The Conservative Party conference has now rolled out of town, and at the risk of courting a little controversy, these are some reflections on it. I can't do so without giving at least some political perspective. I have described myself as a socialist for some forty five years now and if I have to put a qualifier in front of that it is libertarian. I have been an active member of the Labour Party for thirty five years and there are a whole range of policies of this and the previous coalition government I am totally opposed to. When the TUC marched through Manchester on Sunday my sympathies were 100% with them and their opposition to the government's austerity programme.
However, for those who spat at and abused, indiscriminately, delegates going into the conference, and for those who think the Tories should be stopped from holding their conference in this city I have no sympathy at all. First of all conferences are a vital part of our visitor and tourism industry. 85,000 people in Greater Manchester are employed in the sector, a couple of hundred at the Manchester Central Conference centre alone. Attracting big conferences, and that includes the Tory Party conference, plays a vital part in keeping those people in work.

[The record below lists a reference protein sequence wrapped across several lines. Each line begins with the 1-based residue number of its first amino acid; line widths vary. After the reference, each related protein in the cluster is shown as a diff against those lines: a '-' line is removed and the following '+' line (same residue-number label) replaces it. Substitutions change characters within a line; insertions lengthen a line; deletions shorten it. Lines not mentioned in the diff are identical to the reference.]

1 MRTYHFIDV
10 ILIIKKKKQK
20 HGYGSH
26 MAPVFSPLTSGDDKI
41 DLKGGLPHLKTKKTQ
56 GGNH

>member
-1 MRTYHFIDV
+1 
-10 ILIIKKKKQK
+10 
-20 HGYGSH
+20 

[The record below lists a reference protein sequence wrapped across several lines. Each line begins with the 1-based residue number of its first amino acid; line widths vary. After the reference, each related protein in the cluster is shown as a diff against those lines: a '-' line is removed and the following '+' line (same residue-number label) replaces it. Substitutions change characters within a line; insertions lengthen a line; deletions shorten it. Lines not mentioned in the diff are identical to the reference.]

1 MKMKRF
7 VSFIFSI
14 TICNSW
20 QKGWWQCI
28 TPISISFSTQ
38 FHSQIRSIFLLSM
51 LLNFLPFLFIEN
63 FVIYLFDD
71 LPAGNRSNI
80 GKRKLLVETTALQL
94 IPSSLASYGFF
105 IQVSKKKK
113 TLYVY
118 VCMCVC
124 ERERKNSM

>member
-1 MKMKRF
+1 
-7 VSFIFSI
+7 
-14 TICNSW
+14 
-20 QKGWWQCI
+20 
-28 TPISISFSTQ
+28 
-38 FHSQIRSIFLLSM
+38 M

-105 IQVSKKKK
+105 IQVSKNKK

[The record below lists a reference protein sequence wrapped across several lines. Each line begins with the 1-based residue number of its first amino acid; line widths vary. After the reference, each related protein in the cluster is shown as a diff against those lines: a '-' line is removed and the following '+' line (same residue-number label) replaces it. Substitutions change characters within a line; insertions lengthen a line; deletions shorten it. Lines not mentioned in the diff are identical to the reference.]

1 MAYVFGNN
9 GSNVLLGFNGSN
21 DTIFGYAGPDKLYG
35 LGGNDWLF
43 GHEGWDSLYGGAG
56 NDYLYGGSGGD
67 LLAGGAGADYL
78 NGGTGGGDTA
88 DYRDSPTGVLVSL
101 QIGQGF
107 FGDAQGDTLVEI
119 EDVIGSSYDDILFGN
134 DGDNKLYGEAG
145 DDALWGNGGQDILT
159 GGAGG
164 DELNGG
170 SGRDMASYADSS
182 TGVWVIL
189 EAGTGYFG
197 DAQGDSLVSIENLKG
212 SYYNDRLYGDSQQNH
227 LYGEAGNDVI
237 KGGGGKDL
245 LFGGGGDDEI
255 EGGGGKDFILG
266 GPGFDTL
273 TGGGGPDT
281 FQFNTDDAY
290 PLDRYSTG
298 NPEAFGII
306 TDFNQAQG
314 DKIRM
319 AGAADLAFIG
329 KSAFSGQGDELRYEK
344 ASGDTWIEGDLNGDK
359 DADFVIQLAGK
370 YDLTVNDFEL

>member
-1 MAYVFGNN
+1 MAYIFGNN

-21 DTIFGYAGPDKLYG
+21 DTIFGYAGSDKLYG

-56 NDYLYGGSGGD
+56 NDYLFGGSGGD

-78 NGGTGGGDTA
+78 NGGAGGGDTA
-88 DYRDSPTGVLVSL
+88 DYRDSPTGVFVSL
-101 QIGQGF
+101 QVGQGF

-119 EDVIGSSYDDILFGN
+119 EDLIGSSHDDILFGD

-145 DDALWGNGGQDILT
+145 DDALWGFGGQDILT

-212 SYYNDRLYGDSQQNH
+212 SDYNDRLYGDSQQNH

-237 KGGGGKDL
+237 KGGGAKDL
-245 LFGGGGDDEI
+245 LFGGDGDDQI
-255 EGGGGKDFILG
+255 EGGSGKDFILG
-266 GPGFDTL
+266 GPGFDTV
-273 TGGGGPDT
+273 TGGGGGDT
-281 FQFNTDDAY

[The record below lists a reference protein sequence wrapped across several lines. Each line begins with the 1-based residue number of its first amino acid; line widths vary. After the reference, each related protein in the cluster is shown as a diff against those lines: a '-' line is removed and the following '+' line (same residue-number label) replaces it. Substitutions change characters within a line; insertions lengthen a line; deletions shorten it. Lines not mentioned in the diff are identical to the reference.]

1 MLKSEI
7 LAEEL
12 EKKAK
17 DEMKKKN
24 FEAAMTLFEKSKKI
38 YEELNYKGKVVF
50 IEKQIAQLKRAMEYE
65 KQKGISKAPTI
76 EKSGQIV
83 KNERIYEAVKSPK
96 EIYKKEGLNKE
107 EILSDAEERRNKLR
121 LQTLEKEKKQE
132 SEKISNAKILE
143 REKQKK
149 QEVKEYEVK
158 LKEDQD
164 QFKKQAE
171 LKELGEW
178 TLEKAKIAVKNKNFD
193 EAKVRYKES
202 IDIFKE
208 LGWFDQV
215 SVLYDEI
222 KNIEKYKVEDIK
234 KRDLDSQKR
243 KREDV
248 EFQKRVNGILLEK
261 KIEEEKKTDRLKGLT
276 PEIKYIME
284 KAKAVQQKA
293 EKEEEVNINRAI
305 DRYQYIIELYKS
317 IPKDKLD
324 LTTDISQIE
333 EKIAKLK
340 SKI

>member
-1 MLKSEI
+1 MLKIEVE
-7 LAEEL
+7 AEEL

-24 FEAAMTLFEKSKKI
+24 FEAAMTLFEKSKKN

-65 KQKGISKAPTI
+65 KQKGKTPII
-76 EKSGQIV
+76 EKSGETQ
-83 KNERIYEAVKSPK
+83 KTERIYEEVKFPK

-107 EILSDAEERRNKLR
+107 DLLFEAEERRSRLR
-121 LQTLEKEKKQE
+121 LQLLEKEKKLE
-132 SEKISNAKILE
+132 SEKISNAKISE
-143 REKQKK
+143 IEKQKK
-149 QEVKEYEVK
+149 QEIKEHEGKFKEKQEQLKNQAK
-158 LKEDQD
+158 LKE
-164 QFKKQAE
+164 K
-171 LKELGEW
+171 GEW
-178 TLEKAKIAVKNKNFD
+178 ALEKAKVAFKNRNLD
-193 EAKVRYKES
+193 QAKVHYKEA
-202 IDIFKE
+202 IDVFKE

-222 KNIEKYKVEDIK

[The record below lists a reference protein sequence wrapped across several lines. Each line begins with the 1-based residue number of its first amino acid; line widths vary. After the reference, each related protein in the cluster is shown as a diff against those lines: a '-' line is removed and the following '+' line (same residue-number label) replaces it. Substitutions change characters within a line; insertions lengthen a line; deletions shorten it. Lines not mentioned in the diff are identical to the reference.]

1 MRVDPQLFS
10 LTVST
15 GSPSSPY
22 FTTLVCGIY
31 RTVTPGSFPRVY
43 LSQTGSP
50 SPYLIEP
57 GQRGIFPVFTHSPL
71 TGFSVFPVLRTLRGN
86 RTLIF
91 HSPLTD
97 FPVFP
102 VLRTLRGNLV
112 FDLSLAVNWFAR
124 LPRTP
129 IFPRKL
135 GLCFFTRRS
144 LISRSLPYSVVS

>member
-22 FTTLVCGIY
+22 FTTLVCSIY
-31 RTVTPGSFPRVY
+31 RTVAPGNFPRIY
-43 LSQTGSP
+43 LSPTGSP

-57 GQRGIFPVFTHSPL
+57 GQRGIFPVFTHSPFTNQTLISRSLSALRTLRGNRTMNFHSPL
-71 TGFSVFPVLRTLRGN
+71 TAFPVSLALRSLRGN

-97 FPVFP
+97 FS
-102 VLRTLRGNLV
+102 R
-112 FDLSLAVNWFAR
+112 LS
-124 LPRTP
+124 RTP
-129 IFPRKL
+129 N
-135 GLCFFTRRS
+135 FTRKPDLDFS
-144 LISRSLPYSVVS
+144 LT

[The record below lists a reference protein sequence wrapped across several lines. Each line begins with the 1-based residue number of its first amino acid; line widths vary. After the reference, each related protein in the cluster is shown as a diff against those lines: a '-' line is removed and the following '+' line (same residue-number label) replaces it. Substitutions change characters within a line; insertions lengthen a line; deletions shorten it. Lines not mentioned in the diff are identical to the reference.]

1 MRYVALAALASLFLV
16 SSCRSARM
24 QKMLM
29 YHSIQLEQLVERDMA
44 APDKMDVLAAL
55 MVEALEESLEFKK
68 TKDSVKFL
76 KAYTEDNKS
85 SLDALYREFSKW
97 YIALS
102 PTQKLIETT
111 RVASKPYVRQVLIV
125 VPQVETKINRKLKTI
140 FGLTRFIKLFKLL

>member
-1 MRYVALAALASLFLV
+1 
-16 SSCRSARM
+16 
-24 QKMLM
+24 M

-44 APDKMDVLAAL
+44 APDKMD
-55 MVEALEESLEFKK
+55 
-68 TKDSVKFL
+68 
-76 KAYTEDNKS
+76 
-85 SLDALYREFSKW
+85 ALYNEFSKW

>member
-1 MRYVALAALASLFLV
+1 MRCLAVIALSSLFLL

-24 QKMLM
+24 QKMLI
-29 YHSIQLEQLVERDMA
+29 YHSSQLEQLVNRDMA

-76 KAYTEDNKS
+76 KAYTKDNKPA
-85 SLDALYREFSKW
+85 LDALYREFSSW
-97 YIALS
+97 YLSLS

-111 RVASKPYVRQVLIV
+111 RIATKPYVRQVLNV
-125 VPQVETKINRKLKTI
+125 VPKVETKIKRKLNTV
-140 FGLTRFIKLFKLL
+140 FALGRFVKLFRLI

Secondly our country and the freedoms we enjoy as citizens is based on a consensus around a pluralistic, representative democracy, a consensus that both the Labour Party and Conservative Party are part of. It pains me enormously that at the last General Election we were beaten by the Tories, but beaten we were, and democrats have to accept the decision of the electorate ( though of course fighting to change their minds next time round ), but in a free, democratic country it is inconceivable that any of the main political parties should not be able to have their conference anywhere in the country.
Thirdly, banning things is just not Manchester. This city has a proud history of being at the heart of the fight for political freedom, but also for a more peaceful, tolerant, inclusive and welcoming society. Our relatively recent renaissance as once more a great city is at least partially dependent on our ability to welcome a multiplicity of beliefs into the life of the city. The spitters and the abusers do not represent the spirit of this city, they do not represent the ordinary people of this city, indeed they are the enemy of the ordinary working people of this city, and over the last few days they have embarrassed and damaged this city.